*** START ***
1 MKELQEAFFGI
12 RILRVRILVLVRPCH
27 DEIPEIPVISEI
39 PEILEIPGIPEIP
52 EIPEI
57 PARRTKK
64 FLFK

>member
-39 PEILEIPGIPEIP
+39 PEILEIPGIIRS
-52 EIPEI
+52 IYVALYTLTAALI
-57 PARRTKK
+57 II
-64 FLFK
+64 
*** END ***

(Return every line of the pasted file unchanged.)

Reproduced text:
1 MKELQEAFFGI
12 RILRVRILVLVRPCH
27 DEIPEIPVISEI
39 PEILEIPGIPEIP
52 EIPEI
57 PARRTKK
64 FLFK

>member
-39 PEILEIPGIPEIP
+39 PEILEIPGIIRS
-52 EIPEI
+52 IYVALYTLTAALI
-57 PARRTKK
+57 II
-64 FLFK
+64 